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|Title:||A trainable image pattern classification system for detection of damaged soybean seeds|
|Author(s):||Casady, William Walter|
|Doctoral Committee Chair(s):||Paulsen, Marvin R.|
|Department / Program:||Agricultural and Biological Engineering|
|Degree Granting Institution:||University of Illinois at Urbana-Champaign|
Engineering, Electronics and Electrical
|Abstract:||Optical properties of asymptomatic soybean seeds, green seeds, and four classes of soybean seeds discolored by fungi were determined using a spectroradiometer. Knowledge of the optical properties of soybean seeds provided a means of identifying that differences in spectral reflectance existed which could be used for discriminating among asymptomatic soybean seeds and seeds discolored by a pathogen. This knowledge also aided in identifying the feasibility of using color filters as a means for separation of soybean seed classes. Electromagnetic radiation between 436 and 724 nm provided the most information for linear separation of soybean seeds which was useful for identifying differences in the colors of soybean seeds. No single wavelength or combination of wavelengths could be used to linearly separate all classes of soybean seeds. The camera was used without modification by filters to collect data representing soybeans from the entire visible spectrum.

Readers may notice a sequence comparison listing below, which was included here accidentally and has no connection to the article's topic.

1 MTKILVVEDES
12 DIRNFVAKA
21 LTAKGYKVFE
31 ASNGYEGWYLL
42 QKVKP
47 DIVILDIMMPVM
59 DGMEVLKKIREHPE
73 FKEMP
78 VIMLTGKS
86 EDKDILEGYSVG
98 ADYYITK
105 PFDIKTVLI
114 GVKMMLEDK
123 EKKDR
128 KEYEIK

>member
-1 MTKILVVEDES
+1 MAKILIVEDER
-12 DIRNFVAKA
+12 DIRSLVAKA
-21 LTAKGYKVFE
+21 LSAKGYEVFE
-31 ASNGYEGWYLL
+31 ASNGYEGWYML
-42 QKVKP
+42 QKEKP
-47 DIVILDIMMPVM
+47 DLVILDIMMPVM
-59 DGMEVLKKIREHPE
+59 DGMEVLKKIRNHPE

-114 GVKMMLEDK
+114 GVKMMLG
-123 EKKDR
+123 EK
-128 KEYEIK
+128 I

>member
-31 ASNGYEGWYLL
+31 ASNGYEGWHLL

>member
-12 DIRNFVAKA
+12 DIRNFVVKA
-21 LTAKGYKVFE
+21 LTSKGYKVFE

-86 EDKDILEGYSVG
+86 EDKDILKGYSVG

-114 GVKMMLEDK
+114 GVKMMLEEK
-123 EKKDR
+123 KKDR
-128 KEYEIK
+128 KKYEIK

An image pattern classification program was developed to discriminate among asymptomatic soybean seeds, immature seeds and seeds that had been discolored by fungi or a virus. The program was trainable and could be retrained by the user by recording images of exemplars while using a training mode. The algorithm used chromaticity coordinates to correctly classify asymptomatic seeds, seeds infected by C. kikuchii, seeds which belong to a group used by the Federal Grain Inspection Service called "seeds of other colors", and "materially damaged seeds" 94.3%, 97.3%, 85.3%, and 95.9% of the time, respectively. The comprehensive results for all tests yielded a classification accuracy of 93.9% for classification of seeds into classes which conformed to USDA/FGIS grading procedures. The variables used for classification were color, which was expressed using chromaticity coordinates, and seed shape which was estimated using sphericity. The decision function provided a consistent method and a viable alternative for quality inspection of soybean seeds based on color and sphericity. The computer program was easily adaptable to other seeds by retraining.
|Rights Information:||Copyright 1991 Casady, William Walter|
|Date Available in IDEALS:||2011-05-07|
|Identifier in Online Catalog:||AAI9210758|
This item appears in the following Collection(s)
Graduate Dissertations and Theses at Illinois
Graduate Theses and Dissertations at Illinois